Skip to main content

Able bodies at work

Disability should not be a bar to teaching or promotion, Phil Revell reports

Mabel Davis is the successful headteacher of the Heathlands school in St Albans. The last Office for Standards in Education report referred to her "strong and effective leadership" and GCSE and national test results for the school show a strong upward trend.

Mabel has excelled in her career since she began training in Liverpool in the 70s, yet she still meets people who need to be convinced about her ability to do the job. For Mabel is profoundly deaf.

There are very few disabled teachers, though 14.2 per cent of adults are disabled, 6.2 million people. On that basis every secondary school in the country ought to have some staff with a disability of some kind.

A quota system designed to achieve just that has been in operation for 50 years. Three per cent of all posts were supposed to be held open for those with a disability, but the quota was never enforced and real levels of employment for disabled people remained very low. The Disability Discrimination Act 1995 was designed to remedy this and its provisions came into force this year. The Act makes it an offence for employers to discriminate against people "solely on the grounds of disability". If an employer's decision is held to be "unreasonable" then action can be taken through industrial tribunals in the same way as under other equal opportunities legislation. Pupils are not covered by the legislation, but other premise users are. So a school that has extra curricular community use will need to consider the requirements of the legislation.

Mary Howard, equal opportunities officer for the National Association of Schoolmasters Union of Women Teachers, felt that the legislation was long overdue. In common with other organisations, the NASUWT argued during the consultation period that the Act was flawed, with too narrow a definition of disability. But, she says "It is going to be used more by the teaching profession than the other equal opportunities Acts. People are going to come forward to declare their disability."

The National Union of Teachers are also largely in favour of the legislation except that full implementation in the education sector will be hampered by underfunding.

Cost implications frighten many employers, yet equivalent legislation in the United States did not have the dire effects predicted. According to one estimate of the cost of implementing this US law: * 31 per cent of disabled employees had no additional cost * 19 per cent cost between $1 and $5 * 19 per cent cost between $500 and $1,000 * 11 per cent cost between $1,000 and $5,000 * 1 per cent cost more than $5,000.

Margaret Davis teaches at the Grangetown infant school in Cardiff. She has been a wheelchair user since 1990. She teaches Year 1 and the classroom adaptations required have been simple, mostly a matter of having shelves and blackboards at a sensible height.

"I've been given the largest classroom and I've adapted it for my own use. The head and staff have been very supportive, it's not as difficult as people might think."

Cardiff adapted the entrance to the school to allow for wheelchair access and the teachers' centre has provided a dedicated parking space and a ramp.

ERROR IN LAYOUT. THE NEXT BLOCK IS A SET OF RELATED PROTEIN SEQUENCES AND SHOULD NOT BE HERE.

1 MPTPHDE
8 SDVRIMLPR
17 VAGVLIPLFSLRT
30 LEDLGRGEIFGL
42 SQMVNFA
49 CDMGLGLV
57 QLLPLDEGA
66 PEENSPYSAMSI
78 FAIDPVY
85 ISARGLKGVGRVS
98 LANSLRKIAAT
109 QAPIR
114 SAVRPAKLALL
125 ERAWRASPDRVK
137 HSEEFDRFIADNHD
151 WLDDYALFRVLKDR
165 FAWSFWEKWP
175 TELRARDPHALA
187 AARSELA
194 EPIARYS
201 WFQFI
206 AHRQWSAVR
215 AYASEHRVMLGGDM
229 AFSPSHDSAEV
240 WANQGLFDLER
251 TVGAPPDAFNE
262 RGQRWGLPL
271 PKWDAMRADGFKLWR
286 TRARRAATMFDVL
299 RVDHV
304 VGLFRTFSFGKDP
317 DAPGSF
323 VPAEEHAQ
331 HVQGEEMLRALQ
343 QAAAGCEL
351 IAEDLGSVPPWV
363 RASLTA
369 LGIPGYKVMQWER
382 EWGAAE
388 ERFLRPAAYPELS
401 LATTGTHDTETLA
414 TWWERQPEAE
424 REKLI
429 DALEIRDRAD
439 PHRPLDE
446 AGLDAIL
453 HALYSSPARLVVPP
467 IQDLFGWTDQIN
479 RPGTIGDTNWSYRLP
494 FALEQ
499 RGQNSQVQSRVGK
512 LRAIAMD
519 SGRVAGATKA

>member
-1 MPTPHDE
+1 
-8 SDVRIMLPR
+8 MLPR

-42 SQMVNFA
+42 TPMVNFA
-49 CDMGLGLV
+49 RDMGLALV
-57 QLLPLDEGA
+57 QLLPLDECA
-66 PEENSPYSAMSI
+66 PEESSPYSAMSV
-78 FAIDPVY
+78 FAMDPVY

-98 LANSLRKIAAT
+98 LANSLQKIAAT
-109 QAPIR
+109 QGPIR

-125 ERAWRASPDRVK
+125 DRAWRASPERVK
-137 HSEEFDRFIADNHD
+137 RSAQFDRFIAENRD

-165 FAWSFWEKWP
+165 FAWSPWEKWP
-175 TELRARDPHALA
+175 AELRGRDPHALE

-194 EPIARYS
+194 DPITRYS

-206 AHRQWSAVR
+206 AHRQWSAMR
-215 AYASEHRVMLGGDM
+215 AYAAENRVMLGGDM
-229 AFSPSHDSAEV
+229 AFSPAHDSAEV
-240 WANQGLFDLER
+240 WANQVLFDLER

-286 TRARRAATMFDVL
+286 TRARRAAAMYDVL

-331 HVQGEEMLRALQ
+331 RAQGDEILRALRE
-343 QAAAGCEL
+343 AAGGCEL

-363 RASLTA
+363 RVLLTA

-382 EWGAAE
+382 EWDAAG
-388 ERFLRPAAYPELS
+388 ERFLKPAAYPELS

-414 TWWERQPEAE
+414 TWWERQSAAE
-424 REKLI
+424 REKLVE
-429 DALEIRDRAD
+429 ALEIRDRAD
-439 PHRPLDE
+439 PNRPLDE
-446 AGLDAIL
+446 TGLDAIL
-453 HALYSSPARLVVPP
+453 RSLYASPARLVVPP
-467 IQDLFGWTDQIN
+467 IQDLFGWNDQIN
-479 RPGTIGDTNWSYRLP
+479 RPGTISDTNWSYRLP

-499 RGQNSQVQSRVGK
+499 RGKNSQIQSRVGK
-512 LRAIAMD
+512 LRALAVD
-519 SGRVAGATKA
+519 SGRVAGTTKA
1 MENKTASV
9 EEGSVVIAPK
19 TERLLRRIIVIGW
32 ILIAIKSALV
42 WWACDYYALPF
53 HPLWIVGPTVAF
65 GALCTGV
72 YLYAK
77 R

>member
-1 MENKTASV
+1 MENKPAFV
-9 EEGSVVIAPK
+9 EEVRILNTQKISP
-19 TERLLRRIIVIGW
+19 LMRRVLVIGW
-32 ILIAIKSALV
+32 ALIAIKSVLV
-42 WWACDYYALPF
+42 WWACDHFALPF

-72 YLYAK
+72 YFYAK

Margaret finds the children are "absolutely fantastic". Pupils are allowed to push her wheelchair, but only as a special treat. There are areas of the school that Margaret cannot reach, but she does not feel that this interferes with her job.

Those looking for a definition of disability within education should consult Department for Education and Employment circular 1393. Physical handicap, hearing loss and visual impairment are all covered in the circular, which concludes that none of these disabilities is an automatic bar to teaching. Where doubt exists responsible authorities are recommended to arrange for individuals to be observed in teaching.

Margaret Davis argues that: "The question has to be 'Is this the best person for the job?' If the answer is 'Yes' then it is the duty of the LEA and the governors to ensure that the disabled person has all the technology and human resource aids necessary for the efficient performance of their duties. If the answer is 'No', then the panel need to ensure that the right reasons are given, for example, lack of relevant skills, rather than lack of physical or sensory facilities."

Margaret sees the Act as a welcome start, but feels it will have little bearing on job prospects. "It only helps those in employment and the hard part continues to be in getting there at all."

Where to turn to for Help

Placement Assessment and Counselling Teams have been set up by the Employment Service to provide equipment and other services for disabled people. The aim is to limit costs to organisations employing disabled people. Contact Employment Service, Disability Services Branch. 01742 596131 or your Job Centre. Disability Matters: 01794 341144 DFEE Circular 1393. Physical Mental Fitness to Teach of Teachers and Entrants to Initial Teacher Training. DFEE Publications 0171 510 0150Guide to the Disability Discrimination Act. SKILL: 0171 274 0565

Log in or register for FREE to continue reading.

It only takes a moment and you'll get access to more news, plus courses, jobs and teaching resources tailored to you